Meir Panim’s Tiberias Free Restaurant not only provides warm meals, but the opportunity to socialize as well.
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Today is day six without a phone.
Besides for feeling slightly isolated, it’s not too bad.
I’ve been doing things that I know I would not be doing if my phone was sitting next to me, shiny screen beckoning.
Is anyone else alarmed by the way extended warranties are sold on just about anything and everything? It means one of two things – either someone has found a great way of getting consumers to part with more of their hard earned dollars or manufacturers have no faith in their own products. Neither of those options is particularly heartwarming.
As I described Gaon in a review in June 2001 (“In Search of Ancestors, Sculpture by Simon Gaon” at Yeshiva University Museum), his Bukharian Jewish roots are deeply embedded on both sides of his family, echoed in his early yeshiva education.
Let me begin by congratulating my dear machatunim, Soraya and Jay Nimaroff, on being the recipients of the Community Service Award at the Sderot Hesder Institutions 18th annual anniversary dinner.
Think of your issues this way: due to those different backgrounds, you have a “shovel” to deal with difficulties while he has a “spoon”.
Do you remember the good old days when kids were kids and there was never anything to worry about? Those days never really existed, but today there are issues kids worry about that weren’t issues for some adults. They include fear of bullying, natural disasters, divorce, and violence.
In Part I talked about celebrating 30 years of Regesh Family and Child Services providing services to children, teens and families. I shared the agency’s origin and the many lessons I have learned through this journey. As I mentioned, it is my hope that my experiences will add to your toolbox of life skills.
Unfortunately, a map of the Middle East with no mention of Israel is nothing new… It is surprising however, that the world’s largest publisher of children’s literature, Scholastic Books, has joined in this trend.
About six months ago my parents and I started discussing ideas for a mitzvah project in honor of my bat mitzvah. I wanted to do something unique that would be meaningful to me and also do something that my friends could participate in. Immediately I thought of an organization called Sharsheret.
“I’m disappointed that the agreement reached with Iran leaves our unfulfilled our ultimate objective: a complete dismantling of Iran’s nuclear program and related activities.
Southern NCSY will be holding a leadership training Shabbaton at the Young Israel of Bal Harbour December 6 and December 7. Rabbi Steven Weil, executive vice president of the Orthodox Union, will be the special guest speaker.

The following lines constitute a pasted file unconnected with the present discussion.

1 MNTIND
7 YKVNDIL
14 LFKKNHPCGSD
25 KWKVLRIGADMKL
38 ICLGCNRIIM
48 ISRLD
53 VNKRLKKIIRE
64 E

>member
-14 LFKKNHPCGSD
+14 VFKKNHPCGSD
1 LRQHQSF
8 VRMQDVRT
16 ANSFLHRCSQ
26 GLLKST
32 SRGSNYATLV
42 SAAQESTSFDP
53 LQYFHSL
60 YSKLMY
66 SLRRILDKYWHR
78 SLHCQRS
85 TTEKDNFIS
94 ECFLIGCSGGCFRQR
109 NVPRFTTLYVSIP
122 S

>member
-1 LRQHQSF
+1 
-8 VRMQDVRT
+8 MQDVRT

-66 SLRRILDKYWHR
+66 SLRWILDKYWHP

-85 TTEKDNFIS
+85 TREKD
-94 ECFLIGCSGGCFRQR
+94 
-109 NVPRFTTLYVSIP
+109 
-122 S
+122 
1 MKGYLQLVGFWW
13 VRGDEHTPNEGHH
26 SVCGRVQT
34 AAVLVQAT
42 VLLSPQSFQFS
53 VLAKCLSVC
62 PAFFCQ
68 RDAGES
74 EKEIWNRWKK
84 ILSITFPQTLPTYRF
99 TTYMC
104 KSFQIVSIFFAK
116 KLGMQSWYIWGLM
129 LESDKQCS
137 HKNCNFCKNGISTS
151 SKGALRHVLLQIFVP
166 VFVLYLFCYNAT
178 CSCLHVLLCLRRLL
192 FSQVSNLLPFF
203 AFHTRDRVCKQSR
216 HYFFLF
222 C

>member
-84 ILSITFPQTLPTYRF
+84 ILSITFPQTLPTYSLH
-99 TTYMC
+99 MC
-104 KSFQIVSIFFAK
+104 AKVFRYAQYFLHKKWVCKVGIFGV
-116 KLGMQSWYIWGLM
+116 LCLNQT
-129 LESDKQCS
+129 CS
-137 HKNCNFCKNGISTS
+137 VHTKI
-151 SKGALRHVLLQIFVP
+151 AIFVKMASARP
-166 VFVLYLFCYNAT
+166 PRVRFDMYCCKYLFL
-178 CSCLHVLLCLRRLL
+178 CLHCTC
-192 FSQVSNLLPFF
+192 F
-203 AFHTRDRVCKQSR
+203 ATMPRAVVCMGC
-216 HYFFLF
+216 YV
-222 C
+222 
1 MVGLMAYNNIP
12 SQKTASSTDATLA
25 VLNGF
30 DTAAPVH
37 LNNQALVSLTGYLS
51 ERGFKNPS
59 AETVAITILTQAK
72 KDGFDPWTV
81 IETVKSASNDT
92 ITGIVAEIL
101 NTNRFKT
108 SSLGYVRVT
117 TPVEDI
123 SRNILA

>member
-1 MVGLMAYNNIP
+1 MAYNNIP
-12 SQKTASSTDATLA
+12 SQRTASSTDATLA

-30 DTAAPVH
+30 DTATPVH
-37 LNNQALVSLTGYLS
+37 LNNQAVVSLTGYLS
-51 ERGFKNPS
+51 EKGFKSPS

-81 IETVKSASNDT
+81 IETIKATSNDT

Is there a beginning and an end to the universe? What role can medical breakthroughs play in conception or genetic engineering? Can science help us pinpoint the end of human life? Does the soul emanate from the brain or vice-versa?
Last month’s column sketched the myriad of social programs in which the Orthodox American communal worker and leader Adolphus S. Solomons (1826-1910) was involved. Adolphus married Rachel Seixas Phillips (1828-1881), a descendant of colonial patriot families and together they had eight daughters and a son.
Once you pick up To Mourn a Child, you will not be able to put it down, but not for the usual reasons. There is no suspense here, as we know from the outset the sad end of each story. It is rather the searing emotional intensity of this book that will grab you and compel you to keep reading.
Once you pick up To Mourn a Child, you will not be able to put it down, but not for the usual reasons. There is no suspense here, as we know from the outset the sad end of each story.
The OU Press has brought out two very significant books on the thought of the Rav, Rabbi Joseph B. Soloveitchik.
Rabbi Norman Lamm wrote and preserved the hundreds of eloquent and inspiring sermons he had delivered as a pulpit rabbi in Manhattan for 25 years prior to becoming president of Yeshiva University,
Grief is a universal experience. But mourning, which is the religious and cultural expression of that grief, reflects the specific community’s values and world
Ktav has recently published two books by young scholars whose well-respected teaching skills have been skillfully adapted to the written word. Rabbi Angel, one of the talented and popular Bible teachers at Yeshiva University and rabbi of the historic Spanish and Portuguese Synagogue in New York, brings us a sequel to his well-received Through an Opaque Lens.
Two new extraordinary Soloveitchik works made their debut recently at the Yeshiva University SOY Book Sale and at bookstores – and they are outstanding indeed.
In the Footsteps of the Kuzari is a translation of Prof. Shalom Rosenberg’s Hebrew work that has had significant influence in Israeli religious circles.
Printed from: http://www.jewishpress.com/sections/title-wisdom-from-all-my-teachers-challenges-and-initiatives-in-contemporary-torah-education/2004/04/28/
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